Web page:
Another voice of Elijah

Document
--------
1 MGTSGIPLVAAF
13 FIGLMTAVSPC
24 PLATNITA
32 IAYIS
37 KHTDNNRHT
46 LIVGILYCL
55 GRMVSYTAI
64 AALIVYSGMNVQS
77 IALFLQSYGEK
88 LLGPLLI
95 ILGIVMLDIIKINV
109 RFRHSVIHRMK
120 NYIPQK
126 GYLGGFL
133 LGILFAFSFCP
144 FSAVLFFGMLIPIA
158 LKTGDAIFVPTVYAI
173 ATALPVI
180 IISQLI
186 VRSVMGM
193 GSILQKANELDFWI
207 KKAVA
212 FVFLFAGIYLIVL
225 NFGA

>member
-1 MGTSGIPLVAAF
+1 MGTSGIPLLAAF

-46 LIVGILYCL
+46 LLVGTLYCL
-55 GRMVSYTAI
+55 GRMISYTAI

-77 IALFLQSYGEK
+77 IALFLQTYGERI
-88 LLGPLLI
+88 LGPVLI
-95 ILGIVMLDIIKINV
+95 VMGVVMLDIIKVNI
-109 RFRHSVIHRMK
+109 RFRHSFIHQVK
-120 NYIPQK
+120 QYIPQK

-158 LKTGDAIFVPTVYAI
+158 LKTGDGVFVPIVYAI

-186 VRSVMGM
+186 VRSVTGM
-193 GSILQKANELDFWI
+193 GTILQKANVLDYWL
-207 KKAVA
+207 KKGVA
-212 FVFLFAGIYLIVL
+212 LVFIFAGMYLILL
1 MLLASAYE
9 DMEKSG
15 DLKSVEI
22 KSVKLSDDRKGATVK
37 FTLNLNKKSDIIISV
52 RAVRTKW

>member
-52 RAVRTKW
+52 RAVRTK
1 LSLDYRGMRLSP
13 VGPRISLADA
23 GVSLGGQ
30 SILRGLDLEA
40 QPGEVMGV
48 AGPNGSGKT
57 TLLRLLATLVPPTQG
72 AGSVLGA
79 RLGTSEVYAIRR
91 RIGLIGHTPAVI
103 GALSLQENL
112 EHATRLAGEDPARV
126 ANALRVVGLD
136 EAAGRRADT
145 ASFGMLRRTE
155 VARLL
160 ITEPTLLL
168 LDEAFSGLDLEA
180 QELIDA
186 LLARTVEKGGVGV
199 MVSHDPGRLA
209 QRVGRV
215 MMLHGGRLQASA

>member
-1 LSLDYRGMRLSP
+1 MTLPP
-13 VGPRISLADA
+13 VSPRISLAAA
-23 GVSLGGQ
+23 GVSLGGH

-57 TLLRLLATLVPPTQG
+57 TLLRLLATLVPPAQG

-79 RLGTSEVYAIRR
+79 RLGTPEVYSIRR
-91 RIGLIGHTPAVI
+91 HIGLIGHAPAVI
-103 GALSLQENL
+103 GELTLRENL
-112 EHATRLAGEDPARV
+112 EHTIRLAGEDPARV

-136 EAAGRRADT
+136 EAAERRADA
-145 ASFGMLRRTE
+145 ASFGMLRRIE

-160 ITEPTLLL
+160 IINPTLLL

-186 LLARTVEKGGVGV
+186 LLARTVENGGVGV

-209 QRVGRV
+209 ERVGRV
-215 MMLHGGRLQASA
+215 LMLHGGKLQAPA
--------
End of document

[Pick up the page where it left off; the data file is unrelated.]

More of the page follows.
“I worry about America’s boys. They are dropping out of high school at alarming rates, and contributing to a shift in college demographics that would have been unheard of even two decades ago. The average college campus in the U.S. is now nearly 60% female. As a woman I imagine this is suppose to make me feel proud, excited, vindicated. But as a member of a society peopled with young men, I mourn for them. I don’t think it’s the material they can’t handle, but the relentless scheduling and monitoring of strategic, time-sensitive goals so out of keeping with most boys’ natural temperaments. Girls, for the most part, love to make little to-do lists, to jot them out in purple pen in their best cursive with a heart at the end of the tasks they deem most special. They love to work their way through those lists and cross them off with a smack of their glossed lips. Long-term planning is a gift born of estrogen, of the knowledge that every 28 days is a matter of life and death. Boys, by nature, live in the moment. At a time when we ask them to declare what they want to do with the rest of their lives, all they’re thinking about is what they’re going to have for lunch and if the throb in their bodies will ever be relieved in an acceptable manner; they want to laugh and jostle and feel mighty and herd buffalo and we want them to sit very still for long periods of time and think. Hard. As if their lives depended on it.” (Elijah & the SAT, p. 107)

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